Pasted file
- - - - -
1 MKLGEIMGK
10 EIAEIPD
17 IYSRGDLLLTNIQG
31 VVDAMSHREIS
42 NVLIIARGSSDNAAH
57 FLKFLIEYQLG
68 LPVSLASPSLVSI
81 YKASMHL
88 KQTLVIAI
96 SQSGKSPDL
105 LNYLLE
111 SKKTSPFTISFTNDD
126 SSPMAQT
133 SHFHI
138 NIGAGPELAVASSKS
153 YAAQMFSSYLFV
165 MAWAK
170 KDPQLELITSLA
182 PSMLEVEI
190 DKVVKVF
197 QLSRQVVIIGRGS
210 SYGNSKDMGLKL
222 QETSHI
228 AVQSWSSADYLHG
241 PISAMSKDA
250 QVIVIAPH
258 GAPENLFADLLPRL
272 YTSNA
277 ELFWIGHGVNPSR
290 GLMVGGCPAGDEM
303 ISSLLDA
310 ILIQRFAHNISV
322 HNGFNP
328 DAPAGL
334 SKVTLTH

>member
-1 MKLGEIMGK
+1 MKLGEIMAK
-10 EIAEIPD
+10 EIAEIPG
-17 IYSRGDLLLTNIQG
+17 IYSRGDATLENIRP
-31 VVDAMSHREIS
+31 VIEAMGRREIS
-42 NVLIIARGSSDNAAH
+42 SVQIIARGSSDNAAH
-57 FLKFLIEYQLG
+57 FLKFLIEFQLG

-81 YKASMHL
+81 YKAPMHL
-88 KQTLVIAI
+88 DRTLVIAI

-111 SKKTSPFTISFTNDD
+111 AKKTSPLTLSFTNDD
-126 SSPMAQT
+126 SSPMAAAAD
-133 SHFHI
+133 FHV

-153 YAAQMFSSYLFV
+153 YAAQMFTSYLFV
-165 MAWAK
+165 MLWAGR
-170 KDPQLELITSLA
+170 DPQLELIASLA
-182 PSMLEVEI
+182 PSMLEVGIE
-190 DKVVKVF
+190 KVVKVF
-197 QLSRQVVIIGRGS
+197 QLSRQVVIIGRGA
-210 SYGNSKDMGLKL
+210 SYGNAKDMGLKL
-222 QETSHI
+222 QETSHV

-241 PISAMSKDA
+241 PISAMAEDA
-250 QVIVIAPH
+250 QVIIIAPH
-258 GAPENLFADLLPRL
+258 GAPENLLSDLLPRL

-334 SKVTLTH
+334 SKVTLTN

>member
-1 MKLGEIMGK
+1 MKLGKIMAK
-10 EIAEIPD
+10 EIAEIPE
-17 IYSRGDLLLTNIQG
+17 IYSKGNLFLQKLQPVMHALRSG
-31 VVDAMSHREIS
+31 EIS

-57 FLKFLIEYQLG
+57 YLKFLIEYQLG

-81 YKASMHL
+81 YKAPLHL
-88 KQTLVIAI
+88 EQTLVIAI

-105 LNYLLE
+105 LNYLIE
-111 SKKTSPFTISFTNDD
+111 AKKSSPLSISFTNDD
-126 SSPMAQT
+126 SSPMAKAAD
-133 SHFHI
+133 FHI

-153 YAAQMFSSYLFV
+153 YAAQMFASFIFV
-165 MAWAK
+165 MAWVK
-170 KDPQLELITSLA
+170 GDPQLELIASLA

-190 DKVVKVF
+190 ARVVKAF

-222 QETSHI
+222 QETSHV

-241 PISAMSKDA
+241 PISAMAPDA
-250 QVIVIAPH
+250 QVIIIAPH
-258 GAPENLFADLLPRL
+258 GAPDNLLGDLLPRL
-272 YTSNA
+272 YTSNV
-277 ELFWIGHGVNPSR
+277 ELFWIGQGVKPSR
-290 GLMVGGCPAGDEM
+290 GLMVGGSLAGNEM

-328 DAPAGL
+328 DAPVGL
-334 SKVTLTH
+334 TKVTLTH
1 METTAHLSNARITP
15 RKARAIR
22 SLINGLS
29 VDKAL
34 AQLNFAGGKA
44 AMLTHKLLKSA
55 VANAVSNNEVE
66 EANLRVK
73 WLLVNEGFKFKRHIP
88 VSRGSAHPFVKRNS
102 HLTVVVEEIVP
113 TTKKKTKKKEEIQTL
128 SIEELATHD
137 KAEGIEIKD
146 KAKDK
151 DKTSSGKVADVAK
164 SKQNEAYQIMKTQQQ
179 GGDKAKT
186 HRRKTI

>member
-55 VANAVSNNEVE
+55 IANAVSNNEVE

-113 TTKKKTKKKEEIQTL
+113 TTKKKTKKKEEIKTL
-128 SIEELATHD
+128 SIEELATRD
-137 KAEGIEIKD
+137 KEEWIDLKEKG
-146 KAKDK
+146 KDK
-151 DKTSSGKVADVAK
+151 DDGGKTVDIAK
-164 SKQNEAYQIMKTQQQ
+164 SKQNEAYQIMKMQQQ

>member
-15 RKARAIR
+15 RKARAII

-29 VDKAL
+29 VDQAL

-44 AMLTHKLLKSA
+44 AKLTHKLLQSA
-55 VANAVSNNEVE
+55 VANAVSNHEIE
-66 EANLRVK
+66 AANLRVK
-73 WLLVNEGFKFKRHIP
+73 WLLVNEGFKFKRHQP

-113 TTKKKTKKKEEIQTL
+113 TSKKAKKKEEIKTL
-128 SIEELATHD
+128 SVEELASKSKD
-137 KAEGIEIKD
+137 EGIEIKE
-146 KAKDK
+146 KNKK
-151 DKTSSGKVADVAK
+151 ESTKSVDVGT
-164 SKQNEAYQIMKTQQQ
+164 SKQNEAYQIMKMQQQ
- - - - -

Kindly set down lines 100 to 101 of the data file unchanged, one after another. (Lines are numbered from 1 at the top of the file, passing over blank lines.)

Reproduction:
-111 SKKTSPFTISFTNDD
+111 AKKSSPLSISFTNDD